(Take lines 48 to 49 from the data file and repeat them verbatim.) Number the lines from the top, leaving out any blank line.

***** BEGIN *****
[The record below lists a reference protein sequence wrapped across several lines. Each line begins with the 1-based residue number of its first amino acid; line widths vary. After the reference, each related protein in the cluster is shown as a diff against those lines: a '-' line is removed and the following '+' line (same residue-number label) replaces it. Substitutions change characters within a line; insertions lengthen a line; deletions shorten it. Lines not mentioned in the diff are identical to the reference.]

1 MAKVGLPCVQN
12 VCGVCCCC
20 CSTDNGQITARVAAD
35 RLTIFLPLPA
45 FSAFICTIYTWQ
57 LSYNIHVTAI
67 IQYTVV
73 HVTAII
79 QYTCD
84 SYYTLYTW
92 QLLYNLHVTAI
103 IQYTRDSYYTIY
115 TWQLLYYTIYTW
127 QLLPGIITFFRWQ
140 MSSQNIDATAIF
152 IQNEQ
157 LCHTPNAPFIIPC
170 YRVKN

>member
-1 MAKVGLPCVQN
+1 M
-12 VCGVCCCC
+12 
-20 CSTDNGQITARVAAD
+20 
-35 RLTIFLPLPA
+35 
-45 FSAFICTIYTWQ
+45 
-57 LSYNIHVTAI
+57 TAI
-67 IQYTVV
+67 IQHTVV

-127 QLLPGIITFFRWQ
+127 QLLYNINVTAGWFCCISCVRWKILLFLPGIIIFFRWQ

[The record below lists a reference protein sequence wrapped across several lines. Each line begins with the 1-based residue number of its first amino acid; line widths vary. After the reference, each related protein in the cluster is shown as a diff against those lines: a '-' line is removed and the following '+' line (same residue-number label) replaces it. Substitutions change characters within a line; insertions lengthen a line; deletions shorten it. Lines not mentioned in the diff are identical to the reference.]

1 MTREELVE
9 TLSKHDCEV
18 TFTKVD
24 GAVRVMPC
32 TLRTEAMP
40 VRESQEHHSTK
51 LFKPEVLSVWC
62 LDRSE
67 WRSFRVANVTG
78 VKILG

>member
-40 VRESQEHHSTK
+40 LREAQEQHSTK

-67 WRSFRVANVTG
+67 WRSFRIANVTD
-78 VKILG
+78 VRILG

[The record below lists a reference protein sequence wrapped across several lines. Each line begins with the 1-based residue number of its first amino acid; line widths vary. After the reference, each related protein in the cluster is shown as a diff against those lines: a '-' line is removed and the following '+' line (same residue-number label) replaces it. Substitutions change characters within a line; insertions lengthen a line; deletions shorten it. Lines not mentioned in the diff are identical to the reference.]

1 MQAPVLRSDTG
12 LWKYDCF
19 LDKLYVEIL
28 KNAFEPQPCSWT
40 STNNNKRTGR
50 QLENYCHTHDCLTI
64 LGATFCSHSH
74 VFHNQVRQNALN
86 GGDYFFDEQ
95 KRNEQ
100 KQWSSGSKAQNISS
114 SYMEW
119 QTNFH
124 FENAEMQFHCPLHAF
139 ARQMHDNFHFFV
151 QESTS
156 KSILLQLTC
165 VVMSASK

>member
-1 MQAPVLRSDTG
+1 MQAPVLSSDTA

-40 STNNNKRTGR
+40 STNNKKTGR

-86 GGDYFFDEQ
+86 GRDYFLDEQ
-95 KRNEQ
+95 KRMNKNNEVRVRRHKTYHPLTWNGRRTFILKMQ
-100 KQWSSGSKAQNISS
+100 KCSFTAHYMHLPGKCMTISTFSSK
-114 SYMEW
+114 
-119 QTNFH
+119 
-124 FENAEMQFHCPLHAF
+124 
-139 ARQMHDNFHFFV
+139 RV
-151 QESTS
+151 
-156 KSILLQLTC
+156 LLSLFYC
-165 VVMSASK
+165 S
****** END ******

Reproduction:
>member
-40 VRESQEHHSTK